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Adrian Longland
Arcade: Action
ZX Spectrum 48K

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Ben Stone, Paul Sumner, Mike Dunn
Chris Bourne

It's back to the old 'nuclear reactor going crazy' scenario. One thing games designers never tire of is the prospect of some hideous nuclear accident dumping radioactivity all over the place. Once again, you are at the controls trying to stop the world from glowing in the dark.

Naturally, you are not expected to go down into the trouble zone in person - you have a little robot to guide around and do the dirty work. Four nucleo cells are unstable and about to blow any second, and they have to be destroyed by nudging into them.

The game is played over a terrain displayed from an isometric 3D viewpoint, in a strange complex made up from blocks and floor sections. Some of the blocks can be shoved around, and the floor doesn't always cover the entire screen in view. Some segments drain energy while others propel your droid off in a given direction rather violently. Energy recharging points are scattered round the building.

Mutant droids inhabit the complex and come in two basic flavours: some tromp around following a set patrol path and other, really mutant robots, home in on your droid. Contact with the guard droids saps energy, which is monitored by a horizontal bar at the base of the screen.

The hero of the piece can fight back, however - he's equipped with a shield that drains energy when it's used but comes in handy for battering the baddies.

The game is divided into four sections, one for each nucleo. Five droids are supplied, and when the current servant expires, the next mechanoid clanks off from the start of the current section.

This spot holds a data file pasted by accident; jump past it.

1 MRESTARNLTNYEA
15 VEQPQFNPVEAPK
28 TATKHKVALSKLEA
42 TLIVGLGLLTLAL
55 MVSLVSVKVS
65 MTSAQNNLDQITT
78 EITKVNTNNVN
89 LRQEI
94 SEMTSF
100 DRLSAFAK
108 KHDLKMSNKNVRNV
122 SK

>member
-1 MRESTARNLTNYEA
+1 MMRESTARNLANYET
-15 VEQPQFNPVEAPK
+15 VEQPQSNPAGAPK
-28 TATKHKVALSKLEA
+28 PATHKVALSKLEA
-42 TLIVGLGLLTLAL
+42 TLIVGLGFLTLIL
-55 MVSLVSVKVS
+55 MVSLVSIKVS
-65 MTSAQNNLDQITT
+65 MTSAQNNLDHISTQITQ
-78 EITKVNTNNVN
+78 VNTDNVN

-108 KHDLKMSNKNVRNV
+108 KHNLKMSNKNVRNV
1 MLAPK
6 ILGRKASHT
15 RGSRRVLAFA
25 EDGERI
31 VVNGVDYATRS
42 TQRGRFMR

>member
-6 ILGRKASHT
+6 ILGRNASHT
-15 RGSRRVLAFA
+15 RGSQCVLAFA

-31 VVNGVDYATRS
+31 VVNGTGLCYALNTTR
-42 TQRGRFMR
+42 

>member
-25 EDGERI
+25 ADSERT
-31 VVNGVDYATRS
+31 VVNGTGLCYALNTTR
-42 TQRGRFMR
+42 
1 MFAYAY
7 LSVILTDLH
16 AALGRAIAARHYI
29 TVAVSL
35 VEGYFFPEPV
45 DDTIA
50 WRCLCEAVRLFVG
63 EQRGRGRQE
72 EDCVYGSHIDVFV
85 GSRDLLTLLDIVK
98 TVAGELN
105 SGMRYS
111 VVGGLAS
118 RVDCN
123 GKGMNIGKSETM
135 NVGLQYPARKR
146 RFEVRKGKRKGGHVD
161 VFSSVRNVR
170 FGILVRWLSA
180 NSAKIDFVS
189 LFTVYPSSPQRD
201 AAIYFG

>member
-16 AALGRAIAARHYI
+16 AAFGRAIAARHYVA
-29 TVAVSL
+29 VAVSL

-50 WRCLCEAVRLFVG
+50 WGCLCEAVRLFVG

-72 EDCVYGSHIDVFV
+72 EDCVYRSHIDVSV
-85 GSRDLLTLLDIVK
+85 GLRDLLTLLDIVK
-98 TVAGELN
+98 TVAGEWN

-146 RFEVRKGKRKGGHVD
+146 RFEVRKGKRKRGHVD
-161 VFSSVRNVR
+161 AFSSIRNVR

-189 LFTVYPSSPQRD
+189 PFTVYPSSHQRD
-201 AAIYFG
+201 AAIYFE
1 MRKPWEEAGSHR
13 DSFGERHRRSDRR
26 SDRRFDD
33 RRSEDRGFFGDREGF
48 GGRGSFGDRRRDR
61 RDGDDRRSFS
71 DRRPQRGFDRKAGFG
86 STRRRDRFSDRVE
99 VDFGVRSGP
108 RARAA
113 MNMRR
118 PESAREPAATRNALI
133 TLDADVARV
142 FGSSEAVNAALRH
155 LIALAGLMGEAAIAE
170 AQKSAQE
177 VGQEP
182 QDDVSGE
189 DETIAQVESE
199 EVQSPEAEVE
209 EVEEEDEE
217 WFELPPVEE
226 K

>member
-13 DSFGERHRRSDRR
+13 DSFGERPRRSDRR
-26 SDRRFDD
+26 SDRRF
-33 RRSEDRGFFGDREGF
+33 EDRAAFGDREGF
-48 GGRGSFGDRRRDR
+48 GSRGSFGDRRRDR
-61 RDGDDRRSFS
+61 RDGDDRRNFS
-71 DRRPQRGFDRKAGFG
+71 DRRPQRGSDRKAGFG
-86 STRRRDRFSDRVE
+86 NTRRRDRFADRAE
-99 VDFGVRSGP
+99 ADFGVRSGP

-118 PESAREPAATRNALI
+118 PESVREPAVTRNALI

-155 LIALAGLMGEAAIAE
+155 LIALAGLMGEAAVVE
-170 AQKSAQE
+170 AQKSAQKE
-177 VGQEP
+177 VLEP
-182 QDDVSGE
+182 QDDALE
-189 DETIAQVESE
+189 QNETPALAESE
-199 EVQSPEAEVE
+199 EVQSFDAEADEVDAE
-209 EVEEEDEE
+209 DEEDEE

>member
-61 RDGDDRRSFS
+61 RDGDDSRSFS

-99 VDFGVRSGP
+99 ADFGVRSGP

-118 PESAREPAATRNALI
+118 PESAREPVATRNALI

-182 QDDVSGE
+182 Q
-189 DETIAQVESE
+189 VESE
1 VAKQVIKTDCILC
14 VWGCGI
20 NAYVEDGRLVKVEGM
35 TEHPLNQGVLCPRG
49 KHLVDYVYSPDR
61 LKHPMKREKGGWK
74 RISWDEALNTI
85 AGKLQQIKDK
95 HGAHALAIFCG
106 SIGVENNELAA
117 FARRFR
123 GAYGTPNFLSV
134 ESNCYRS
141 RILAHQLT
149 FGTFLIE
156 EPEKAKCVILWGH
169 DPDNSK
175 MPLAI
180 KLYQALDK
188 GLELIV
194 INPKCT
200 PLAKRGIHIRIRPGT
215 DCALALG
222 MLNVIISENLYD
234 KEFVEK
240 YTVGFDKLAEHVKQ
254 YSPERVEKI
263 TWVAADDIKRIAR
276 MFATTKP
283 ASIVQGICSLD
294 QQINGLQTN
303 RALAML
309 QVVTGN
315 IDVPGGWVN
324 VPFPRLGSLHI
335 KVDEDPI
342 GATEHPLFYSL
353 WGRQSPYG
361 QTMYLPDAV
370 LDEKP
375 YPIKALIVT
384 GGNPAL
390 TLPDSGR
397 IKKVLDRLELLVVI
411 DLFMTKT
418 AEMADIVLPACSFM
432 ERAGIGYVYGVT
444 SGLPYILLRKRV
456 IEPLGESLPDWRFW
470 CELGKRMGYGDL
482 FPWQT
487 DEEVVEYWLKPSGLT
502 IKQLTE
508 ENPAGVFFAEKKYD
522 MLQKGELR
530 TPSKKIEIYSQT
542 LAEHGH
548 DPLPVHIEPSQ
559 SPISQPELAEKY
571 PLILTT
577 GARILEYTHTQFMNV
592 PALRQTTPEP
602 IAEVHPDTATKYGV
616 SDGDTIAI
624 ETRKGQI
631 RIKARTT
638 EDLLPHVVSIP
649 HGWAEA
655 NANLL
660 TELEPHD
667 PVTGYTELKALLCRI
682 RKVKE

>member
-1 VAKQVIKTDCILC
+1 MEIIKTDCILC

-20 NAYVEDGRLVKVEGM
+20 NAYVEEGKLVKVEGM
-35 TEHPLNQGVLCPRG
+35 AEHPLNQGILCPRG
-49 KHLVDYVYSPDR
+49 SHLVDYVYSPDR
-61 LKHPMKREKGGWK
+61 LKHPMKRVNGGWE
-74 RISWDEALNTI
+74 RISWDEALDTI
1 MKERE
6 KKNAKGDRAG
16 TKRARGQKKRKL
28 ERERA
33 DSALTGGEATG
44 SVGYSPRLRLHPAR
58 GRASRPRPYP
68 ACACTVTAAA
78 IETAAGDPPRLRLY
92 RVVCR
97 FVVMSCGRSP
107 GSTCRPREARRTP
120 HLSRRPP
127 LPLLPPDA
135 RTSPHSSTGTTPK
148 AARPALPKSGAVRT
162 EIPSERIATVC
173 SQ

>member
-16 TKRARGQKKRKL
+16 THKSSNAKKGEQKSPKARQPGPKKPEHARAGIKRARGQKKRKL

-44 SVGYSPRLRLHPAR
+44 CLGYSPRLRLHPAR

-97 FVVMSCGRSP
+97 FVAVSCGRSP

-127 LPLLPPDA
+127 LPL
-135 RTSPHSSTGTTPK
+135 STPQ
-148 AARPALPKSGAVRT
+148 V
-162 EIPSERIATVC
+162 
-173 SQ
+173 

There's no score: just a rating based on the number of nucleos neutralised. To make life that bit more difficult, the game is played against the clock.


'Well done ATLANTIS - what an excellent piece of budget software. Although Nuclear Countdown is far too easy to offer much in the way of lasting appeal, I'll be hooked until I complete it: it is really playable and ever so compelling. The graphics are slick - the backgrounds are excellently detailed and the characters move around smoothly. The sound leaves a little to be desired - the effects are good, but there is no tune whatsoever. Overall, I think that this is well worth its two quid price tag. Go and buy it.' BEN

'A great little game from ATLANTIS. Even though monochromatic graphics are the order of the day, this is an addictive and very playable game. Presentation is superb with a neat pause mode and some good sound effects. All the characters are very well drawn, contain lots of detail and are well animated. I found Nuclear Countdown very easy to get into - but unfortunately a bit too easy to complete. If you want a great little budget game with strong hints of Highway Encounter then this could be for you. I certainly enjoyed playing it.' PAUL

'Nuclear Countdown, while it isn't exactly blazing trails in the fields of software excellence, is quite a competent little game. The graphics, although small, move quickly and smoothly, and for £1.99, I don't think that anyone will complain if I recommend it. Despite the fact that most people won't play it for the rest of their time, it is playable, and to an extent, addictive. It looks and plays very like a cheap game; I don't mean that in a negative way - don't expect too much from it. Although there is nothing particularly amazing about Nuclear Countdown, you might find it alright for the price.' MIKE

Control keys: definable; left, right, up, down, shield, pause, quit
Joystick: Kempston, Cursor, Interface 2
Use of colour: monochrome
Graphics: excellent detail, good animation
Sound: good effects, no tune
Skill levels: two
Screens: 25
General Rating: A very neat budget game.


Screenshot Text

Your droid is very close to a nucleo, buried in the middle of the screen.